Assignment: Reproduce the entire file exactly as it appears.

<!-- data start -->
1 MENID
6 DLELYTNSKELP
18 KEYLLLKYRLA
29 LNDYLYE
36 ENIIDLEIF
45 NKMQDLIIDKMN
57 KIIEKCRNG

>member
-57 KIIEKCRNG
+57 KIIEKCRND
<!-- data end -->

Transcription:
1 MENID
6 DLELYTNSKELP
18 KEYLLLKYRLA
29 LNDYLYE
36 ENIIDLEIF
45 NKMQDLIIDKMN
57 KIIEKCRNG

>member
-57 KIIEKCRNG
+57 KIIEKCRND